In the VC world, Chicago is the seventh city

by Lei Xuan

Timeline Startups
Click the image above to see the hundred million dollar deals in Chicago since 2011.


Five years ago, when Stanford MBA graduate Brian Spaly decided to build his second online fashion startup, he chose Chicago.

“I love the city and felt that running a startup business focused on apparel here would draw much interest,” said the CEO of Trunk Club, a personalized online men’s clothing store that had raised $12.4 million in venture capital before being scooped up by Nordstrom Inc. for $350 million earlier this year.

Spaly’s is one of the success stories in Chicago’s venture capital-backed startup community, which has grown exponentially in the past five years, but still trails many other U.S. cities. Continue reading “In the VC world, Chicago is the seventh city”

Local businesses opt for ‘crowdfunding’ via Kickstarter

By Brittany Magee

Brandon Byxbe faced a challenge. In order to launch his cafe, he needed to outfit the kitchen with the proper equipment– pretty big-ticket, specialized gear. Unfortunately, the entrepreneur didn’t have the money to do so.

Byxbe is the owner of the Amazing Kale Burger: a Chicago-based company that makes vegan, gluten-free, soy-free burgers. He started out in 2012, selling his kale burgers at farmer’s markets, and to local grocers and restaurants. Since then, Byxbe’s veggie burgers have gained a strong following, with customers clamoring for more and more.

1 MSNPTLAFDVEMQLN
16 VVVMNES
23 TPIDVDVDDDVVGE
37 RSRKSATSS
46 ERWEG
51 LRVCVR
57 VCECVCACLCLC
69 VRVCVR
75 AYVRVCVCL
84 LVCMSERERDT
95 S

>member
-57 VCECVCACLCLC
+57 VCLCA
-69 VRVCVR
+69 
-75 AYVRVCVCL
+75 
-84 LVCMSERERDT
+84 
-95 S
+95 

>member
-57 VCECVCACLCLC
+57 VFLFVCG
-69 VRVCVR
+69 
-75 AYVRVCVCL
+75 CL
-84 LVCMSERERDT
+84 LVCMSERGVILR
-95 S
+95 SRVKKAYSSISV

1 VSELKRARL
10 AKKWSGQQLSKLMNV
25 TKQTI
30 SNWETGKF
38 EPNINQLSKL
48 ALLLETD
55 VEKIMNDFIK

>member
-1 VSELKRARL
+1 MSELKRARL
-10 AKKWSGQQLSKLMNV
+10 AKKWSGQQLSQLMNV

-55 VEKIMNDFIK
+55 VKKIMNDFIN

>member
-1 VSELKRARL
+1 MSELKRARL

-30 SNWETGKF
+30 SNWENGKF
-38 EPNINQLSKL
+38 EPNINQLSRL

And now, responding to that growing demand, Byxbe plans to open the Amazing Kale Burger Lunch Counter on Howard Street.

“I’m hoping to open by the first of the year,” Byxbe said.

Brandon Byxbe, owner of The Amazing Kale Burger
Brandon Byxbe, owner of The Amazing Kale Burger

Before opening, however, he needed to purchase a 40-gallon steam kettle and a commercial convection oven, which will allow him to increase the scale of production for his burgers.

Together, the kettle and oven would cost nearly $5,000 — even if he bought used items. Byxbe didn’t have that money. The Amazing Kale Burger needed help.

In order to get the funding he needed, Byxbe turned to the global crowdfunding platform, Kickstarter. Continue reading “Local businesses opt for ‘crowdfunding’ via Kickstarter”

Proper Suit unites technology and tradition in custom suit-making